Darren C said...

Hello Phil - I actually live on the site of what was Cawood station and am looking for any pictures (other than those on Flickr) to build up a history of the location so would be interested to know if you have any reference material left over from your construction of the Cawood model. Thanks, Darren C.

Phil Parker said...

Darren - You aren't the only one. Max Johnson also lives on the site (is he your neighbour ?) and has sent me some plans of the results of his digging. Apart from that I don't have much more information that isn't in the book - and even this is out of print.

CDR007 said...

Hi Phil - I have a wooden handle shovel that reads "Cawood, Wistow and Selby Light Railway - Presented to - Mrs. Hy Liversidce of Driffield House York - Cutting the first sod of the railway - July 11, 1896.

Any idea of it's history?

Phil Parker said...

Such a shovel was a commong presentation item for the dignitry who performed the official ceremony at the start of construction. They would dig out of the first sod of earth and then retire for a posh meal while the real builders took over.

That's quite a bit of history you have there. Ideally, it should probably be on display in the county museum or at the NRM. No idea of its value but it certainly has some.

Phil Parker said...

From the book:
The contract for the line was let to Messrs Whitaker Bros of Horseforth,
near Leeds, and the ceremony of cutting the "First Sod" was performed at
Cawood, by Mrs Henry Liversedge, on 11th July 1896, with usual celebrations,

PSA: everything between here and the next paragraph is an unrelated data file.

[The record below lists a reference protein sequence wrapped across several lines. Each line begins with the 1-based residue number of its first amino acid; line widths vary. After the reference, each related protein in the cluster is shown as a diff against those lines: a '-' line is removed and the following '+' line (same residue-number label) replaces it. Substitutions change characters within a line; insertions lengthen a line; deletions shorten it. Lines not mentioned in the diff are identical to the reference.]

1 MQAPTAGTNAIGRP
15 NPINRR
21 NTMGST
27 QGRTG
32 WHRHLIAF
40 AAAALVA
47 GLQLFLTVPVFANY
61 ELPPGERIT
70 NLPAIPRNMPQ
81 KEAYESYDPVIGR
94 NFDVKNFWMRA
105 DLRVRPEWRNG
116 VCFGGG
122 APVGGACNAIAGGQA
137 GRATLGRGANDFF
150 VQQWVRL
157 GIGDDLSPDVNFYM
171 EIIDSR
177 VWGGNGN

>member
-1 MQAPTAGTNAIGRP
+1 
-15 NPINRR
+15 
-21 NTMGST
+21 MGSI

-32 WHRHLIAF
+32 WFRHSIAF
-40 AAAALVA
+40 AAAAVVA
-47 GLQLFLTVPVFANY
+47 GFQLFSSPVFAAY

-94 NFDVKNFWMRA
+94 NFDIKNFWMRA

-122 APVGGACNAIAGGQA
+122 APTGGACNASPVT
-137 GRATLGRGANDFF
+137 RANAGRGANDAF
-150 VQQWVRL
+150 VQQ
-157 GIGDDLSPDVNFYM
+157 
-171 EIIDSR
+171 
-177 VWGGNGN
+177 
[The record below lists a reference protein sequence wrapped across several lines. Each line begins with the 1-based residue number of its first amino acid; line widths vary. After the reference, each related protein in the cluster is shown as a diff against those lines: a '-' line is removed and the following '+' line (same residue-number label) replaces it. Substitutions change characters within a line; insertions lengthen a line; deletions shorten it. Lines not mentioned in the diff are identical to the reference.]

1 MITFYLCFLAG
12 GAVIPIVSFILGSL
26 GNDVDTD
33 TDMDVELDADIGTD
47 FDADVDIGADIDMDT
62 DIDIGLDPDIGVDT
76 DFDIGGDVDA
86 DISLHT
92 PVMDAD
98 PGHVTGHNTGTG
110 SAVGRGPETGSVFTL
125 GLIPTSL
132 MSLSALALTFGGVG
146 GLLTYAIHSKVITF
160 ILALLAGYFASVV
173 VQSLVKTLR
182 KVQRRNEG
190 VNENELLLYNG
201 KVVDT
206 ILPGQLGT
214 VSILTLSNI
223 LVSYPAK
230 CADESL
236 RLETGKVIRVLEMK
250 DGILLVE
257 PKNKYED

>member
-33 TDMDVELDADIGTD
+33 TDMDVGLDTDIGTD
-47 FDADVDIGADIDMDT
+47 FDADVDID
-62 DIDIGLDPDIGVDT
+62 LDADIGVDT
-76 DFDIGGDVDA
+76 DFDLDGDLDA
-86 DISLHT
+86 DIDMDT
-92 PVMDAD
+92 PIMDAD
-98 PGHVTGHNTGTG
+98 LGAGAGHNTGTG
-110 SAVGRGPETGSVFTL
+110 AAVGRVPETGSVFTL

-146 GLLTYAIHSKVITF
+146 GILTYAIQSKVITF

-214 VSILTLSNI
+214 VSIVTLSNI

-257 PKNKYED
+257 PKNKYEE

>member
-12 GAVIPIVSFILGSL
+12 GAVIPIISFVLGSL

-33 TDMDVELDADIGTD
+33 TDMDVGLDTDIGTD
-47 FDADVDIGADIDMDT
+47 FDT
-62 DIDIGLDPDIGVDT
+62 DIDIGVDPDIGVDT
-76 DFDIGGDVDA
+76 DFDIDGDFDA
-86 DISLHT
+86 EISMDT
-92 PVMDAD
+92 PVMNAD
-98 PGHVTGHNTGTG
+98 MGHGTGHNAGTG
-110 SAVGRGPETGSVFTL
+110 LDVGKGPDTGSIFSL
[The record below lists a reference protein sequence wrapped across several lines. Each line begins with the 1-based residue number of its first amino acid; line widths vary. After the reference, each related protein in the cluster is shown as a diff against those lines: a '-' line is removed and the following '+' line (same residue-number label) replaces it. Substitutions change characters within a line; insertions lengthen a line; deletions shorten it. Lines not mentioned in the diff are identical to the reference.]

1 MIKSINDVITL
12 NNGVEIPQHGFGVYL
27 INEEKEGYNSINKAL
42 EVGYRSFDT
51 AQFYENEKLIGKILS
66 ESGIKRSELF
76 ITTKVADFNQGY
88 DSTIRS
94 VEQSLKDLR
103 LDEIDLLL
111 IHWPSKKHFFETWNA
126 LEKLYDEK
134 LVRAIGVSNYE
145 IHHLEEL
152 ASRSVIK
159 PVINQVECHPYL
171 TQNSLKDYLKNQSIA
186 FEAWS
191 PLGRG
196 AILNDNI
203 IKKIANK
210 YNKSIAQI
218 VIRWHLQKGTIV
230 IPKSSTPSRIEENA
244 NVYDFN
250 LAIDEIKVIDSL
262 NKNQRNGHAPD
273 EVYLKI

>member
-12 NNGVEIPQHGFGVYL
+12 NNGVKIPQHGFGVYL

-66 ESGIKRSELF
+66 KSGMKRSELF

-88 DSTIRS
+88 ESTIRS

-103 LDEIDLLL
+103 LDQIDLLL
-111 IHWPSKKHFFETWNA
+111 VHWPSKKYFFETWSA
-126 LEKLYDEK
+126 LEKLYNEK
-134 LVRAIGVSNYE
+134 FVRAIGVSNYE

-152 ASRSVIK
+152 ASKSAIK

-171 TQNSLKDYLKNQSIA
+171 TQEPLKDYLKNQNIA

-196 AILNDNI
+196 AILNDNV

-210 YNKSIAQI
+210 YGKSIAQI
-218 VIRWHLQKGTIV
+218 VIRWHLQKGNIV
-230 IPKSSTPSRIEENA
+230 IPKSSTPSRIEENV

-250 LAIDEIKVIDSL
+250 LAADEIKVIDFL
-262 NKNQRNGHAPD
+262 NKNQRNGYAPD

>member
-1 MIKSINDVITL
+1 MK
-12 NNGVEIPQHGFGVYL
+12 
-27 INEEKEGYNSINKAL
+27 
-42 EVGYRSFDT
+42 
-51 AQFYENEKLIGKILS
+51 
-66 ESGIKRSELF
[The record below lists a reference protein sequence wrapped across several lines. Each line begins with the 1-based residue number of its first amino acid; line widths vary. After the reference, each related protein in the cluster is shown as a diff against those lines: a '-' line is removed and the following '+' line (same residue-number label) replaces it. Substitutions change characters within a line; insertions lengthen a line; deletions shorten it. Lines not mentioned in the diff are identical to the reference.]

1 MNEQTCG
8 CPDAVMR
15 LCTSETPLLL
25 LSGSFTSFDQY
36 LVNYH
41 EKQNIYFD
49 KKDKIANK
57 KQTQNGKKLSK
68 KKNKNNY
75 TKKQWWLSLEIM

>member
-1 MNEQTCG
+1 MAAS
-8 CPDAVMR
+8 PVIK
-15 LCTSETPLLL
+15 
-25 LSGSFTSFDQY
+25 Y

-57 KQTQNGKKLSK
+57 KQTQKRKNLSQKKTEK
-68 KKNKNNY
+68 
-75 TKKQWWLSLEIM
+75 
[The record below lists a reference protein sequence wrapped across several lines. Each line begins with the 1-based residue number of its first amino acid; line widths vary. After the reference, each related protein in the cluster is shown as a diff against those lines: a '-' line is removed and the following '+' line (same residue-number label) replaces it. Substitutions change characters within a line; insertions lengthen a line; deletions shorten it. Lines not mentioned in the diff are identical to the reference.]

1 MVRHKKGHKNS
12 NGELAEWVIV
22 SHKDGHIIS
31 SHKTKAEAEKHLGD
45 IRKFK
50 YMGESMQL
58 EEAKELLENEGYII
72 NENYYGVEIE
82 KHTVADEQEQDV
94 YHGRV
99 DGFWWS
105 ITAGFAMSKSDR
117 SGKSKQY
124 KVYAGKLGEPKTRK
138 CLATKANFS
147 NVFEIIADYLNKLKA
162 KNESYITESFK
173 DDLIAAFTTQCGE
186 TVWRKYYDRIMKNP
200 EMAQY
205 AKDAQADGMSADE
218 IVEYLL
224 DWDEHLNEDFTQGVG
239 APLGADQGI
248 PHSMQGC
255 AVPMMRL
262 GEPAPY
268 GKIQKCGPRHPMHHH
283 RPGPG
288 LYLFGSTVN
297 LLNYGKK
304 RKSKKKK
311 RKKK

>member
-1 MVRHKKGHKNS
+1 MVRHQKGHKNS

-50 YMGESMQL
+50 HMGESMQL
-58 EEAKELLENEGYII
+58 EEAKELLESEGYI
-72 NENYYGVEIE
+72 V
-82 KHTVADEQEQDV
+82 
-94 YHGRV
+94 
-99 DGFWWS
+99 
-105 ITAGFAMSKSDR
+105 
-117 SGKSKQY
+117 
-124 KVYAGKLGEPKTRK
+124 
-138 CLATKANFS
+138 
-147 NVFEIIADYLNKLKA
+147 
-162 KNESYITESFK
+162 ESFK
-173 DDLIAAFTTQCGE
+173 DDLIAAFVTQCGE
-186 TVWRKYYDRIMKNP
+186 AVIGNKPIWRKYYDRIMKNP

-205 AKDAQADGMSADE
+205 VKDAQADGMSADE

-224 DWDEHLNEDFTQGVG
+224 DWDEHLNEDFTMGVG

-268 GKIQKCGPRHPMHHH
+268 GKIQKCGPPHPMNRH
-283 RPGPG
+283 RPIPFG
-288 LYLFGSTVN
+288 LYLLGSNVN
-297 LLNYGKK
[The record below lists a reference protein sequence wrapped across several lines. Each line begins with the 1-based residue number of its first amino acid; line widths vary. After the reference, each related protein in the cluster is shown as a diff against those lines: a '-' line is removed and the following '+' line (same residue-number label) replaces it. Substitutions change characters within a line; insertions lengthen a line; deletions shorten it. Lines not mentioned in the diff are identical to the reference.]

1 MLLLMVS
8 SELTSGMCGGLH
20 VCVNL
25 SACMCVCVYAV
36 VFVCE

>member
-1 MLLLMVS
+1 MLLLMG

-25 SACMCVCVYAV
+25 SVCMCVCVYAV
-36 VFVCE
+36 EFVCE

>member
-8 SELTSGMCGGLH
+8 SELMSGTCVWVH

and a comemorate medalion was struck.

Anonymous said...

Hello Phil - We have just moved into the Wistow station house and are having lots of fun looking into its interesting past. I would love to see your model of our house??!! Thanks Liz H.

Phil Parker said...


I'll see what I can do. I can't remember if we built the Wistow house but I think the Cawood one was the same design and I'm pretty sure we did that one. I will have to di trough some very old photos in the next couple of weeks.

In the meantime, try to get a copy of the book on the line as I think it includes a plan which will be interesting to compare with the current building.

mary bardet said...

I under my grandfather was the station master at Cawood
before he was transferred to York when the station was closed one of my cousins has a certificate given to him on his marriage from the station staff his name was George William Dale
Mary E Dale Bardet

Edwardian said...

The Cawood and Wistow models are full of charm. It would be good to see these boards dusted off and brought back into use.

Rails of Sheffield have just announced models of the two pioneering NER 1903 petrol-electric autocars.

As I understand it, both these cars were transferred to Selby for use on this line in 1908. It just so happens that the announced versions should be a perfect match for the period the autorcars were on the Cawood branch.